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Starting and Growing a Business Can Make Your Dreams a Reality

Forming a business can be the first step in making a dream a reality. However, there are many steps in a proper business formation. Business formation begins with selecting a business structure. And, there are many factors that should be considered when opting for one structure over another. However, at a minimum, consideration should be given to the owner's personal liability for actions taken on behalf of the business, to the taxes the business and the owner/s pay on the business' profits, and to the steps needed to form the business.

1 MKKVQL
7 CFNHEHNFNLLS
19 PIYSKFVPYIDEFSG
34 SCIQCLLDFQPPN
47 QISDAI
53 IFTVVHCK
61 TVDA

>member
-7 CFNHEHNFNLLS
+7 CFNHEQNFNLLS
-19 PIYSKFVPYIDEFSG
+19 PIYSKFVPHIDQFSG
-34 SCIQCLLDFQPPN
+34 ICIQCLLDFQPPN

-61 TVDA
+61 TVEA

The simplest form of business is the sole proprietorship.  A sole proprietorship, as defined by Black’s Law Dictionary, is "[a] business in which one person owns all the assets, owes all the liabilities, and operates in his or her personal capacity".[1] In a sole proprietorship, the owner is personally liable of any harm or damages that result from the business's activities. However, as the business generates profit, the owner is only taxed on that profit at their personal level, not at the business level and again at their level. In addition, there are no state filing requirements or formation documents needed to establish a sole proprietorship.